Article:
• Hi Diane, MERV 20 are highly specialized filters and are not sold online. MERV 30 filters don’t really exist, the MERV rating gets only up to 20.

  1. Hi, great article! Can you provide some insight on how ASHRAE 52.2 Appendix J plays a role in the data tables mentioned above? I normally see a product spec sheet with ASHRAE 52.2 testing, but I don’t normally see Appendix J associated with it. Thanks for any clarity.

    • Hi Nash, ASHRAE 52.2 is the source of all MERV effectiveness data. You will find exactly the same MERV rating chart there in a bit more technically language.

  2. Is the merv rating simply to help purify my air or does my furnace require a high merv rating to protect itself? The installer put in a merv 16 filter but I’m wondering if it will be bad for my furnace to get a merv 12 filter (less than half the cost of merv 16 filters)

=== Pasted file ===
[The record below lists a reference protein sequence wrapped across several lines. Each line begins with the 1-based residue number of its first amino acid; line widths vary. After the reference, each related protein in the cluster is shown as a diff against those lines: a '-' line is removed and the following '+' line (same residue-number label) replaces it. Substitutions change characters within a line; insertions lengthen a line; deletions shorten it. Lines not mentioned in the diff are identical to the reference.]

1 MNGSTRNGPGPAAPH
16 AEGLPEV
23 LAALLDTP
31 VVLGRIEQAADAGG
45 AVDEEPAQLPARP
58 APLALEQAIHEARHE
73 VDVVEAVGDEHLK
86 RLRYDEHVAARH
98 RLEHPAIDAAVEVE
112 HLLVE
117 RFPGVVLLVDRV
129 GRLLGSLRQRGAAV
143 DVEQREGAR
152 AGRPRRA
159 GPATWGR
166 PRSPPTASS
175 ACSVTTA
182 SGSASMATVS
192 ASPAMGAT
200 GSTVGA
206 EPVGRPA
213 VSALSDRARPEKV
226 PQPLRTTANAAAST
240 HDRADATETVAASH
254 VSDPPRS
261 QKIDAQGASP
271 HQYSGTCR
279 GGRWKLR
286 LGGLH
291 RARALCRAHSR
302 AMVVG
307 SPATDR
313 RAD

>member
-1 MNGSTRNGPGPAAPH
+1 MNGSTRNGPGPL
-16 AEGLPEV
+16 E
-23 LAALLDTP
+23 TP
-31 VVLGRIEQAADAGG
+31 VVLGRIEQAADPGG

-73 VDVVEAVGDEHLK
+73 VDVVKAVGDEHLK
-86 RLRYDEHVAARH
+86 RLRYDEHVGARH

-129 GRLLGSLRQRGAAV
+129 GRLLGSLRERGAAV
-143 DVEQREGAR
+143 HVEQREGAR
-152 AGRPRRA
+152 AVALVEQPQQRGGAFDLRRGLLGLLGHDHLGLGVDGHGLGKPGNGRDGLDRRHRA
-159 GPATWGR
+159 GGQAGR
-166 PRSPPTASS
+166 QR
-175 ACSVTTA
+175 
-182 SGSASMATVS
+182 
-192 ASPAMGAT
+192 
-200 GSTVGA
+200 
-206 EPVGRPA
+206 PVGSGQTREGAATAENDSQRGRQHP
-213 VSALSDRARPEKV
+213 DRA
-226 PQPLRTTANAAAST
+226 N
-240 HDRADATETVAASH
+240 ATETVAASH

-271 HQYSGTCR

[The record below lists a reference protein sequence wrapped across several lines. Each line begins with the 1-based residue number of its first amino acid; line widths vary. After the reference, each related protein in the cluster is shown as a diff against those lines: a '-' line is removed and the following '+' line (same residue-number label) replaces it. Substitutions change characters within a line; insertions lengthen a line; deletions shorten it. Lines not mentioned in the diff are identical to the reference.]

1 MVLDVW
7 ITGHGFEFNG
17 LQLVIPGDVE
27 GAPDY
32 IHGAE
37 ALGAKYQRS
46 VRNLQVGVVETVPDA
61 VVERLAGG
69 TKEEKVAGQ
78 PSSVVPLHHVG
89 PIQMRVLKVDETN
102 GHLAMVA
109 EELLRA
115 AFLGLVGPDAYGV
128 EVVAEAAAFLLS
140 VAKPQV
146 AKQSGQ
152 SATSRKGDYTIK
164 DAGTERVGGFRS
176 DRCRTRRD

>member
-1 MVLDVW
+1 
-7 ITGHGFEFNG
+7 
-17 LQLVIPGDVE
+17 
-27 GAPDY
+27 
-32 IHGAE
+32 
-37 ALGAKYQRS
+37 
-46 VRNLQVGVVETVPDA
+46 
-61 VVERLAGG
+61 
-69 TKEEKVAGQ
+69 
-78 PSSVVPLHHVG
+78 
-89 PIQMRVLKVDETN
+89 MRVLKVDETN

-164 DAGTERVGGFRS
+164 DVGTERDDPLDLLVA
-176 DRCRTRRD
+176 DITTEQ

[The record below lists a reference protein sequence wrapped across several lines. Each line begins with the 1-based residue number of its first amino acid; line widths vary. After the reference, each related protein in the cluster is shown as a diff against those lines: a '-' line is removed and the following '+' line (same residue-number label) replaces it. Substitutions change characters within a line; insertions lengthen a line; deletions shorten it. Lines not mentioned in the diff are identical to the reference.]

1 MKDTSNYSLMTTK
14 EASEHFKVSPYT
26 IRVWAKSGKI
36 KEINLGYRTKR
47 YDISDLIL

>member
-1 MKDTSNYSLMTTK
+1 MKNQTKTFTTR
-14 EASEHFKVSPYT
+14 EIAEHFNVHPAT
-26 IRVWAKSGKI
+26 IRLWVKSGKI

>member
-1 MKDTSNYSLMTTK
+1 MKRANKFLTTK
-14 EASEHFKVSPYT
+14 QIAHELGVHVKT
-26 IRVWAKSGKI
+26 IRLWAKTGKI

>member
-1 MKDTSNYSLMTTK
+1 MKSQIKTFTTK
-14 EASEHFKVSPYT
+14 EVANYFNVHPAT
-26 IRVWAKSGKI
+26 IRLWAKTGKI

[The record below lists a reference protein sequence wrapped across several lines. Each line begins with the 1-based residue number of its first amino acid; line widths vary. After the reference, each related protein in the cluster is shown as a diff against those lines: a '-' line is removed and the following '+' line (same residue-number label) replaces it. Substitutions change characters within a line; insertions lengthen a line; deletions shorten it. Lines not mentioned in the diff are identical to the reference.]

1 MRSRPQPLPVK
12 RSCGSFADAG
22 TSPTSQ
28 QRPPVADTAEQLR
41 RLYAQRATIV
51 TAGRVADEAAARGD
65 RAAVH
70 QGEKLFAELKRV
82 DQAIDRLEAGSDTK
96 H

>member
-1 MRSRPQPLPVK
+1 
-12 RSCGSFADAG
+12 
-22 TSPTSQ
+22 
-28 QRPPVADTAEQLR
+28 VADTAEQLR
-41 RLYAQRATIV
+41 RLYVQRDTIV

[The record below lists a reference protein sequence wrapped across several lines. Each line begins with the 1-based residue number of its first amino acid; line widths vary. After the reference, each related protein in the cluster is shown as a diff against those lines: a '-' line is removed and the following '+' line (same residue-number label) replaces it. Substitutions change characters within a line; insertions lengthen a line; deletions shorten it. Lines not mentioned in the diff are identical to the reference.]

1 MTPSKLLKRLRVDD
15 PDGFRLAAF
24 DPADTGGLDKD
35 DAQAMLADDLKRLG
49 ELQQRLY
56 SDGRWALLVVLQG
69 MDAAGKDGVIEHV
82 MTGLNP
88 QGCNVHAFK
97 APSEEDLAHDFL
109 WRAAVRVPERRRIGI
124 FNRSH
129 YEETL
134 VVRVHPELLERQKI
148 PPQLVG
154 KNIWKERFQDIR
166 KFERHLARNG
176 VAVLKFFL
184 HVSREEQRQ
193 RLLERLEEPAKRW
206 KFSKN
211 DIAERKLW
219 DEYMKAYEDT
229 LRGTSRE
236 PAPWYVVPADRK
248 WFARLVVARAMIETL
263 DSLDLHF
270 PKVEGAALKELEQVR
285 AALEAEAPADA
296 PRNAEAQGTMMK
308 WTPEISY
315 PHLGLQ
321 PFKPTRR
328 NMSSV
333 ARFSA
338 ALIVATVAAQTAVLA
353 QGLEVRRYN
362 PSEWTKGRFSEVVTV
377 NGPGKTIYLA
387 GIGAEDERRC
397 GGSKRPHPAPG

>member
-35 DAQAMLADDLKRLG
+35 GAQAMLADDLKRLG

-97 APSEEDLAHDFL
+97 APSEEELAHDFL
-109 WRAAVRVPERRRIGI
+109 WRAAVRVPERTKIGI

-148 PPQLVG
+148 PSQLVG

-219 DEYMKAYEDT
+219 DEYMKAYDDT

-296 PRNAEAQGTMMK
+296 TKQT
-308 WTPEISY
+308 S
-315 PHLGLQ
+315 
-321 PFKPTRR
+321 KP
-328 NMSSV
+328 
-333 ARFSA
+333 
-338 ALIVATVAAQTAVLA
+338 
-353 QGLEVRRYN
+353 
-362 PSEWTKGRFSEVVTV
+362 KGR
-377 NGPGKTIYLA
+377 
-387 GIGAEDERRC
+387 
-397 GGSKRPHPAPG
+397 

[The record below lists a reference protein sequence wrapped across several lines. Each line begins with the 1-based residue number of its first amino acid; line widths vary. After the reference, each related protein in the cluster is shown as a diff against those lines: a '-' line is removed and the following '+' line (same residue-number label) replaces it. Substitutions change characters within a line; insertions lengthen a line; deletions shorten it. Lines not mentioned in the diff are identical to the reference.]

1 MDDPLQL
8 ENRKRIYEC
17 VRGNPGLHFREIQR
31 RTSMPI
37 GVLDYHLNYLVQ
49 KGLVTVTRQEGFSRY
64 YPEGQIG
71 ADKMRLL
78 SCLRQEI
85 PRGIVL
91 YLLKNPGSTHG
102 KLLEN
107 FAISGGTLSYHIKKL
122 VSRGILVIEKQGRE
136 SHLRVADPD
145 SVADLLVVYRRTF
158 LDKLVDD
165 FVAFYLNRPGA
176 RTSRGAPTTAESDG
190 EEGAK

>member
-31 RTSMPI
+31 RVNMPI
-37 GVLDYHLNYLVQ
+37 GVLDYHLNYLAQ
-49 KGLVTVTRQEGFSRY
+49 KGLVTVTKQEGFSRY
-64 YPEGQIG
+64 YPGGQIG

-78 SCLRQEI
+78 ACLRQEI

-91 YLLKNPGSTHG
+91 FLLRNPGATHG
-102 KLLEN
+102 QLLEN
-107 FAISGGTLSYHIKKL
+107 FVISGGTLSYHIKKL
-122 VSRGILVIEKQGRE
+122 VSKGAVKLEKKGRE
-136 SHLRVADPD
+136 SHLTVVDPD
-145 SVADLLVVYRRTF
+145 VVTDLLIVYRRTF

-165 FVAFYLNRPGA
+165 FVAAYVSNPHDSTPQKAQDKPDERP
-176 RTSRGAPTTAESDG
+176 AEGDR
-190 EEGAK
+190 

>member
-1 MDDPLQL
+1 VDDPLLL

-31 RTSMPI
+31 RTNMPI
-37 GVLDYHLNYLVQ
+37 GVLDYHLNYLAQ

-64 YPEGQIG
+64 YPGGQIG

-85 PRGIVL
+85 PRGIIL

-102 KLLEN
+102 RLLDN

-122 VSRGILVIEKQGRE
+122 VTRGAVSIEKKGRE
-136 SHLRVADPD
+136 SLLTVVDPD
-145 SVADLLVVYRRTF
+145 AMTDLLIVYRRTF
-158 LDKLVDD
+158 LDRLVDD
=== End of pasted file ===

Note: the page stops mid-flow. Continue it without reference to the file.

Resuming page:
• Hi Steve, furnaces don’t need high MERV rated filters to protect themselves; high MERV filters are used for us humans to breathe cleaner air. Rather, the high MERV rating (MERV 13, 16) can damage the furnace. These high MERV filters are very fine and present a big obstacle for the furnace; this can lead to overloading the furnace, restriction of airflow, and all kinds of problems. In your case, it is highly recommended to use MERV 12 filters instead of MERV 16 to protect the furnace. Hope this helps.

  3. I use merv 16 in conjunction with my wood stove. A simple bathroom exit fan pulls air though it. Been in use for years with no problems.

    • Hi there, usually a MERV 16 is a bit overkill for a wood stove. MERV 11 or 13 would be more suitable. However, if you don’t have problems, you can keep it the way it is now.


Leave a Comment